PROTESTERS from Enfield are demanding the Government intervenes to save their relatives from a feared massacre in Iraq.

The deadline given by Iraq's Prime Minister Nouri Kamel al-Maliki for the residents of Camp Ashraf to leave voluntarily, or face a repeat of July's violence, passed today without incident. But in a show of solidarity, protesters were joined by Parliamentarians outside the Foreign Office in Whitehall. Amid cries of “shame on you” and “displacement of Ashraf, crime against humanity”, protesters spoke of their fear for their families and anger at the lack of action from the British Government.

Many expressed disillusionment with Britain, a country which they said had taken them in as refugees and they had previously seen as a shining light of democracy and human rights.

A maths teacher of Colebrook Way, New Southgate, said she was afraid for her sister-in-law and seven friends who live in Ashraf.

The 55-year-old, who did not want to be named because she fears for the safety of her family in Iran, said: “It's very dangerous, it's a very crucial time, I'm very scared because I don't know what's going to happen.

“The people in Camp Ashraf are the best people in my view, they are heroes who have devoted their lives to democracy.

“They've been in Ashraf community for 25 years and they bought the land. It was a desert, there was nothing there, everything is legal.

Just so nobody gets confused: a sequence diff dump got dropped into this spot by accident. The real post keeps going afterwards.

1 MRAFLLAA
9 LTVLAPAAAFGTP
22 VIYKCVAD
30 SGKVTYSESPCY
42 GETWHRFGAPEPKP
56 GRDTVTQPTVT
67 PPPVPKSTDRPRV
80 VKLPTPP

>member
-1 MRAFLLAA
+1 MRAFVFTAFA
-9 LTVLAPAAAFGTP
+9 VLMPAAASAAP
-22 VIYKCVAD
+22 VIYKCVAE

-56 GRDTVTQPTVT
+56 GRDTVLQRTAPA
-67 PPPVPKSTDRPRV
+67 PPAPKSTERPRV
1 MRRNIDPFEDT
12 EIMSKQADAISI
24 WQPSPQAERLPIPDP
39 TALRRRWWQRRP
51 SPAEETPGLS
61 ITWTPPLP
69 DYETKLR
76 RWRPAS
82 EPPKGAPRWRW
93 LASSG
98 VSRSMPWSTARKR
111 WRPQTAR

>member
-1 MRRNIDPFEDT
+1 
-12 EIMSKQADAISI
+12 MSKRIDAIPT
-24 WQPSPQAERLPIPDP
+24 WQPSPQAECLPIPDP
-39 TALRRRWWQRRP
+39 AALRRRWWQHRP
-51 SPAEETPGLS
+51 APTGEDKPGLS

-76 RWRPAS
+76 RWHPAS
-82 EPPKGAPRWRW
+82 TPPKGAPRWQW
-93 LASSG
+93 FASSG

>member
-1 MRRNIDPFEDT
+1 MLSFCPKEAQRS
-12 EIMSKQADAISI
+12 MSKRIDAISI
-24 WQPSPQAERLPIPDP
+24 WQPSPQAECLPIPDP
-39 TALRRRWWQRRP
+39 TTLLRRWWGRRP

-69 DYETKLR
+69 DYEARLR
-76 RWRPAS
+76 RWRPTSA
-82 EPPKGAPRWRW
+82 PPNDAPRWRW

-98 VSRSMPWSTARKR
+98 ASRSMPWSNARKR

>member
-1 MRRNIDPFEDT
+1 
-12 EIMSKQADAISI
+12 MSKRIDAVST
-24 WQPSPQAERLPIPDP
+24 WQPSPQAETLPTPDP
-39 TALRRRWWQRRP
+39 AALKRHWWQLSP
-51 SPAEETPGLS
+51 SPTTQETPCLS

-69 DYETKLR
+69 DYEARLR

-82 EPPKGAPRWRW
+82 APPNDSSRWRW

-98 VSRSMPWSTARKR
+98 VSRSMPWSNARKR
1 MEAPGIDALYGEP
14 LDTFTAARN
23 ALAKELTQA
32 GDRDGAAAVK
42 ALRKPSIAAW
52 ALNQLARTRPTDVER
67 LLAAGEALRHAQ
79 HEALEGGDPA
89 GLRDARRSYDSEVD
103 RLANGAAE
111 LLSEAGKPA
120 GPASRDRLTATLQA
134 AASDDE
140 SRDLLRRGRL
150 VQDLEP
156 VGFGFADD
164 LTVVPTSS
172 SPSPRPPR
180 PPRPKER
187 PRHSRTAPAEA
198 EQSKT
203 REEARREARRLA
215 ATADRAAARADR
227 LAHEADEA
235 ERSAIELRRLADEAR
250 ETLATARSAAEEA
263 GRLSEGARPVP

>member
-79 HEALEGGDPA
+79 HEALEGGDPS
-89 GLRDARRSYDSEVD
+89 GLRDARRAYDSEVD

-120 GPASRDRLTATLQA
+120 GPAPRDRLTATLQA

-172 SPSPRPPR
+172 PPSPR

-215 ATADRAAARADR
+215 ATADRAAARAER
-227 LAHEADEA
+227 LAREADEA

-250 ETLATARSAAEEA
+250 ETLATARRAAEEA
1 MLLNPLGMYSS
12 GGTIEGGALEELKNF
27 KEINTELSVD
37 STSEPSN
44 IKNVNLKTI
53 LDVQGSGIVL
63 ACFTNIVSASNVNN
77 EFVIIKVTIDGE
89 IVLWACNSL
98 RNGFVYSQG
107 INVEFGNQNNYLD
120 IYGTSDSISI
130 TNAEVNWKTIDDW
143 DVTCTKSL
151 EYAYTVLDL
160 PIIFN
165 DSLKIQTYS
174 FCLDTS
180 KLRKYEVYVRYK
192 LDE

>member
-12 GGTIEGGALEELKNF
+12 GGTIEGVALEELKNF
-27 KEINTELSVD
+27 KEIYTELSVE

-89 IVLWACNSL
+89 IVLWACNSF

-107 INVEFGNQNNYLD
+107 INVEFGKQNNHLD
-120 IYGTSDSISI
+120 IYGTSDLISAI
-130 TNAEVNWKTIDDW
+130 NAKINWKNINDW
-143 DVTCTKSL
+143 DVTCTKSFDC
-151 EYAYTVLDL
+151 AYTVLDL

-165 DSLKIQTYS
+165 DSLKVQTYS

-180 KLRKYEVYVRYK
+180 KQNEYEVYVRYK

“I feel terrible, this is very wrong, why does nobody do anything?”

The camp's residents are members of the Iranian resistance movement, the People's Mojaheddin Organization of Iran (PMOI), who have lived in the country safely for more than two decades.

Chairman of the Committee for Iran Freedom, Lord Corbett of Castle Vale, said he was relieved that nothing had happened so far but said the coming days would be crucial.

Lord Corbett said the Iraqis had stopped food, medicine and doctors from entering the camp.

And he warned Prime Minister al-Maliki that his fledgling democracy was under test.

Criticising July's attack, he condemned the “Iraqi thugs in military uniform” saying they turned on unarmed residents with axes, planks with nails and electronic batons and said the British Government had a responsibility under international law to prevent similar bloodshed happening again.

He said: “There will be people around the world whose sisters and brothers and fathers gave their lives in Iraq to give the people of Iraq the chance to build a democracy.Is this what all that was about?”

Lord Brian Cotter said he represented many other politicians in the UK, Europe and across the world.

“The people of Ashraf are in our hearts and minds. We are here to stand up for you.”